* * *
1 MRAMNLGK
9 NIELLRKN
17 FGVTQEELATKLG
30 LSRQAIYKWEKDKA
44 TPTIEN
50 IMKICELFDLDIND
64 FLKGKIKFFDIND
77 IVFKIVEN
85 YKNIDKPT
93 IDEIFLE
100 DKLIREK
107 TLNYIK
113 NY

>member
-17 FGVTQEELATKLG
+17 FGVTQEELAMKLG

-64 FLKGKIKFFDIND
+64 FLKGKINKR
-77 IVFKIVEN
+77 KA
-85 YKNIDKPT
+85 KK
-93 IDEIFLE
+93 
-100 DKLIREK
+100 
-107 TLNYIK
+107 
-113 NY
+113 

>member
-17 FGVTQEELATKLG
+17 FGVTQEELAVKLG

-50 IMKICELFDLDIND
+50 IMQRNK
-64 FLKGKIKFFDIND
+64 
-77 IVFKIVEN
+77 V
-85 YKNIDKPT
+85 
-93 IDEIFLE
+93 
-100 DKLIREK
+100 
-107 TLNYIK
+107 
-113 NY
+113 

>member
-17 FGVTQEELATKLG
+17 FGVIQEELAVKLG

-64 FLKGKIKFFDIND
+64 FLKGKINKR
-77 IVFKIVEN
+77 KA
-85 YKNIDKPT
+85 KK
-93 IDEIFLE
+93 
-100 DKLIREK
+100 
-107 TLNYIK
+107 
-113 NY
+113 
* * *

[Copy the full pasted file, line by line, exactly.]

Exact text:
1 MRAMNLGK
9 NIELLRKN
17 FGVTQEELATKLG
30 LSRQAIYKWEKDKA
44 TPTIEN
50 IMKICELFDLDIND
64 FLKGKIKFFDIND
77 IVFKIVEN
85 YKNIDKPT
93 IDEIFLE
100 DKLIREK
107 TLNYIK
113 NY

>member
-17 FGVTQEELATKLG
+17 FGVTQEELAMKLG

-64 FLKGKIKFFDIND
+64 FLKGKINKR
-77 IVFKIVEN
+77 KA
-85 YKNIDKPT
+85 KK
-93 IDEIFLE
+93 
-100 DKLIREK
+100 
-107 TLNYIK
+107 
-113 NY
+113 

>member
-17 FGVTQEELATKLG
+17 FGVTQEELAVKLG

-50 IMKICELFDLDIND
+50 IMQRNK
-64 FLKGKIKFFDIND
+64 
-77 IVFKIVEN
+77 V
-85 YKNIDKPT
+85 
-93 IDEIFLE
+93 
-100 DKLIREK
+100 
-107 TLNYIK
+107 
-113 NY
+113 

>member
-17 FGVTQEELATKLG
+17 FGVIQEELAVKLG

-64 FLKGKIKFFDIND
+64 FLKGKINKR
-77 IVFKIVEN
+77 KA
-85 YKNIDKPT
+85 KK
-93 IDEIFLE
+93 
-100 DKLIREK
+100 
-107 TLNYIK
+107 
-113 NY
+113 